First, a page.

Skip to main content

College of Arts and Sciences Newsroom

Improving Access to Renewable Energy

The European Union has awarded University of Dayton researcher Bob Brecha a two-year, $200,000 Marie Skłodowska-Curie Individual Fellowship to work with Berlin-based Climate Analytics on bringing renewable energy to developing countries and examining the impact on areas accessing electricity for the first time. Only about 14 percent of applicants receive the Marie Skłodowska-Curie Individual Fellowship.

"We have an immediate challenge to improve human well-being expressed by the U.N's Sustainable Development Goals and mitigate climate change as championed by the Paris Agreement," said Brecha, a professor in the University of Dayton Department of Physics and Renewable and Clean Energy Master's Program. "Climate change mitigation and adaptation require a rapid transition to sustainable, renewable energy sources. Access to those energy sources correlates with improved well-being."

The Marie Skłodowska-Curie program connects researchers throughout the world to enhance the flow of knowledge across countries, sectors of the economy and scientific disciplines. Brecha said his group at Climate Analytics will utilize partnerships in the developing world to achieve their goals.

"We'll work with local groups to develop alternative energy-system plans consistent with their nation's support of the Paris Agreement and the Sustainable Development Goals," said Brecha, who also has served as the director of research in the University's Hanley Sustainability Institute. "This country-specific research will provide case studies for other similar regions."

From 2006-2017, Brecha spent summers at the Potsdam Institute for Climate Change Research in Germany with economists and scientists investigating "a more sustainable world energy system that avoids serious economic consequences while simultaneously reducing greenhouse gas emissions." Brecha also spent the 2010-11 academic year there on a Fulbright fellowship.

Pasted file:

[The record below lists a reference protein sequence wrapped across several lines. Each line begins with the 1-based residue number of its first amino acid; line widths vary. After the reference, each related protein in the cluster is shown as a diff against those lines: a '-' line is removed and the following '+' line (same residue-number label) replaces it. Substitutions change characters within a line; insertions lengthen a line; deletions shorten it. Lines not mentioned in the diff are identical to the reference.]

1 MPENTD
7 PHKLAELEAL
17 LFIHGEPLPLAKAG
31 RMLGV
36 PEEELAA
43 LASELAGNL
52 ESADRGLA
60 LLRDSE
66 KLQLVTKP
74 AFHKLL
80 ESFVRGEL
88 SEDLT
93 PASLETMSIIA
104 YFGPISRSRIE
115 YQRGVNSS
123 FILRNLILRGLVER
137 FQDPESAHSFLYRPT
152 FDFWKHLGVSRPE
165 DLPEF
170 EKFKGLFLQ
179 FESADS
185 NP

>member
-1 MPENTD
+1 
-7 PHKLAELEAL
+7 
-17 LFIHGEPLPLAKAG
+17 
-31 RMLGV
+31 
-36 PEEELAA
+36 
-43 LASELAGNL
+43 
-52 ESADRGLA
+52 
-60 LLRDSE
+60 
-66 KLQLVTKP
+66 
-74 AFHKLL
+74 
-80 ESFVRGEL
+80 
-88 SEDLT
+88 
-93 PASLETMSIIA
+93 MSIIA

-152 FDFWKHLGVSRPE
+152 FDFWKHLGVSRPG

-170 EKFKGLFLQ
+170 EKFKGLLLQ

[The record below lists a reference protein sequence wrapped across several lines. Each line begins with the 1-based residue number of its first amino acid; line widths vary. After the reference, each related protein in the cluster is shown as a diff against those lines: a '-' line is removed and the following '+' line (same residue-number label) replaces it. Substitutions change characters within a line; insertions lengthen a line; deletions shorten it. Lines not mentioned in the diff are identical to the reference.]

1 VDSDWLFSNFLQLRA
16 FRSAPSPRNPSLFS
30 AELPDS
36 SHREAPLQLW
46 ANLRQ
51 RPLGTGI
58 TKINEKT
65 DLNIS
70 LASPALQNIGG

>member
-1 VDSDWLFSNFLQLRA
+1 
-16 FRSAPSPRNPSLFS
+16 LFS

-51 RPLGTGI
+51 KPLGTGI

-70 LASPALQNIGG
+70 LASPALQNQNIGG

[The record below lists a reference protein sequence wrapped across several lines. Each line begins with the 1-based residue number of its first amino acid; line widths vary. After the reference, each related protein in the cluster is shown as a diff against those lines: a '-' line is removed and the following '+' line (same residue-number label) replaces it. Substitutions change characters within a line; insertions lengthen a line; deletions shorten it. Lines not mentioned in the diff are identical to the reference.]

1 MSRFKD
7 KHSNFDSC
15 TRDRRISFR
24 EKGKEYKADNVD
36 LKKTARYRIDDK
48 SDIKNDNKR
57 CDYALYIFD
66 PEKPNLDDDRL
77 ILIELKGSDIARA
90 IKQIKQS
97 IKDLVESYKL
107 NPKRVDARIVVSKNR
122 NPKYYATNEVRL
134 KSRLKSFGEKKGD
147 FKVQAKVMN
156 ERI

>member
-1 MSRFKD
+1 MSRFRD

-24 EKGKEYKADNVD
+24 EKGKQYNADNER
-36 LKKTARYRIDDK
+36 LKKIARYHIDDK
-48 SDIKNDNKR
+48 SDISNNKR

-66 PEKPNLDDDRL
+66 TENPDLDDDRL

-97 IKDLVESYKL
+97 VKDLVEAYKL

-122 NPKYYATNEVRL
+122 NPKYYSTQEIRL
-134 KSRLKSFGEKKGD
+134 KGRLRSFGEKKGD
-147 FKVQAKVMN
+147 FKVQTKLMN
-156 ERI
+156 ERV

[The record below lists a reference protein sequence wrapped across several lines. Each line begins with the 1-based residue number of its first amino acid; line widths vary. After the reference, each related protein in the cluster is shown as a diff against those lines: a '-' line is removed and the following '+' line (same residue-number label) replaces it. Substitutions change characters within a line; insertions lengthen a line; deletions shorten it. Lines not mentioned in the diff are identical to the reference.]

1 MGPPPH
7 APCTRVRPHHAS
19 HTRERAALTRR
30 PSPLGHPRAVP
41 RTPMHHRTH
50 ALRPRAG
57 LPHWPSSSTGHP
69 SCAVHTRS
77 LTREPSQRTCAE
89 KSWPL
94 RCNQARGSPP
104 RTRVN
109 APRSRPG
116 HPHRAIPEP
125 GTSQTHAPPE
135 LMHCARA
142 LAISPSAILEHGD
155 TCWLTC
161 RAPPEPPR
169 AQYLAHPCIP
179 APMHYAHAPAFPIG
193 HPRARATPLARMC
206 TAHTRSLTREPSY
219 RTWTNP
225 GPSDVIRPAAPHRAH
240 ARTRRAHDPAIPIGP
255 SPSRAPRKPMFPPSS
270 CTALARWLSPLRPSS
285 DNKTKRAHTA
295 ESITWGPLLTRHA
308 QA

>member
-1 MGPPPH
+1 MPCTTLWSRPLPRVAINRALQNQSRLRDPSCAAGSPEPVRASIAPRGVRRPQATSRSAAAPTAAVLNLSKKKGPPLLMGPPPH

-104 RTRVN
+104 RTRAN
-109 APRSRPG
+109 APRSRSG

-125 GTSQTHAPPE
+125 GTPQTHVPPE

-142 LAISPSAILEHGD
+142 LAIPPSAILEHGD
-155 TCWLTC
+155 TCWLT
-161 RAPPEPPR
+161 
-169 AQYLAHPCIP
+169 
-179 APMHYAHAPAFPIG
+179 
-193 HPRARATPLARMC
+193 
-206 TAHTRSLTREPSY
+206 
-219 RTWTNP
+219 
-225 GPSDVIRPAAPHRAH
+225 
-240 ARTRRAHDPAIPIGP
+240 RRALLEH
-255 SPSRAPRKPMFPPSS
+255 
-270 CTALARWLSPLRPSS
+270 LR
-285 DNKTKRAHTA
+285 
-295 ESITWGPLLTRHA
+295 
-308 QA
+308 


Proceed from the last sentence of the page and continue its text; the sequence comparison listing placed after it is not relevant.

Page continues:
He spent a sabbatical in 2018 at Climate Analytics where he also served for part of the year as interim head of energy system modeling and interim co-head of the climate policy team.

"This experience will help me better serve the University's collective efforts in renewable and clean energy, the Hanley Sustainability Institute, the sustainability program and the Human Rights Center," said Brecha who begins his term in August.

For interviews, contact Shawn Robinson, associate director of news and communications, at or 937-229-3391.

Previous Post

Bringing ROTC History to Life

The U.S. Army Reserve Officers' Training Corps program at the University of Dayton is among the oldest operating programs in the country — and with so much history, a local student decided to bring it to life.

Read More
Next Post

College Faculty in the News: May 10, 2019

Sociologist Theo Majka and anthropologist Miranda Hallett recently explained the practical reasons for cities like Dayton to encourage immigrants to become a part of the community. Follow this and other recent media coverage of the service, research, scholarship and commentary of College of Arts and Sciences programs and their faculty.
Read More